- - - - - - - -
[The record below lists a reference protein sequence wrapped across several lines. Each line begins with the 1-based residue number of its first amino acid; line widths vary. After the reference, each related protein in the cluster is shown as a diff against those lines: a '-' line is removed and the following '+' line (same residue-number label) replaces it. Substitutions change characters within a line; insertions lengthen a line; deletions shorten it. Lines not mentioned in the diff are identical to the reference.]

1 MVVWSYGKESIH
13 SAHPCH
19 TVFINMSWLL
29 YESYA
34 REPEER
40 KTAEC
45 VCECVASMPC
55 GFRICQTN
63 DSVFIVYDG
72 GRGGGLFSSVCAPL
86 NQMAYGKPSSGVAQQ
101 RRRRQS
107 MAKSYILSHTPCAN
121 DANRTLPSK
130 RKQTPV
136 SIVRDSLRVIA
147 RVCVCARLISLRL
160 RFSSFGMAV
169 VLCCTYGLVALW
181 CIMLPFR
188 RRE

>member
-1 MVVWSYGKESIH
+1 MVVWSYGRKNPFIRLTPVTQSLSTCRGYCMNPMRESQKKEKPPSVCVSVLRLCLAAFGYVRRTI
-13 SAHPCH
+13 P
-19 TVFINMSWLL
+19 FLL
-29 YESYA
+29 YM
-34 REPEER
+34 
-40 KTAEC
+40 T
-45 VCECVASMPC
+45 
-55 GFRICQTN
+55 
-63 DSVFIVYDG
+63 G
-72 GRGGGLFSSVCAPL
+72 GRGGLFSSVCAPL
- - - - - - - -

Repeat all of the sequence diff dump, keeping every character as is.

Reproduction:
[The record below lists a reference protein sequence wrapped across several lines. Each line begins with the 1-based residue number of its first amino acid; line widths vary. After the reference, each related protein in the cluster is shown as a diff against those lines: a '-' line is removed and the following '+' line (same residue-number label) replaces it. Substitutions change characters within a line; insertions lengthen a line; deletions shorten it. Lines not mentioned in the diff are identical to the reference.]

1 MVVWSYGKESIH
13 SAHPCH
19 TVFINMSWLL
29 YESYA
34 REPEER
40 KTAEC
45 VCECVASMPC
55 GFRICQTN
63 DSVFIVYDG
72 GRGGGLFSSVCAPL
86 NQMAYGKPSSGVAQQ
101 RRRRQS
107 MAKSYILSHTPCAN
121 DANRTLPSK
130 RKQTPV
136 SIVRDSLRVIA
147 RVCVCARLISLRL
160 RFSSFGMAV
169 VLCCTYGLVALW
181 CIMLPFR
188 RRE

>member
-1 MVVWSYGKESIH
+1 MVVWSYGRKNPFIRLTPVTQSLSTCRGYCMNPMRESQKKEKPPSVCVSVLRLCLAAFGYVRRTI
-13 SAHPCH
+13 P
-19 TVFINMSWLL
+19 FLL
-29 YESYA
+29 YM
-34 REPEER
+34 
-40 KTAEC
+40 T
-45 VCECVASMPC
+45 
-55 GFRICQTN
+55 
-63 DSVFIVYDG
+63 G
-72 GRGGGLFSSVCAPL
+72 GRGGLFSSVCAPL